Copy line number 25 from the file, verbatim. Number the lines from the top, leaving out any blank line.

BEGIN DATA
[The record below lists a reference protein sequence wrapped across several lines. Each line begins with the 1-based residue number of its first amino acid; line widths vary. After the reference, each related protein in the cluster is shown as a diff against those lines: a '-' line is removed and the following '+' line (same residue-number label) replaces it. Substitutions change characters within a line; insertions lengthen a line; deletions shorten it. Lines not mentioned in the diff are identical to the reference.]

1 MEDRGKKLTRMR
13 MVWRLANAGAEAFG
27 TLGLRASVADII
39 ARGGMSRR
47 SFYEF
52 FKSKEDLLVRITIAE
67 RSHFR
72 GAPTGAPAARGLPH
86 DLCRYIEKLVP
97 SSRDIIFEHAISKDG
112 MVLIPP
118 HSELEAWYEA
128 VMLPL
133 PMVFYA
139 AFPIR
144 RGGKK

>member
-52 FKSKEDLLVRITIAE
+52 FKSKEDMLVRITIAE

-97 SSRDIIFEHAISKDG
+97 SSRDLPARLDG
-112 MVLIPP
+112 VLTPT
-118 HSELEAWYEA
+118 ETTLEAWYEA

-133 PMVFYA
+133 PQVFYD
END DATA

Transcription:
-118 HSELEAWYEA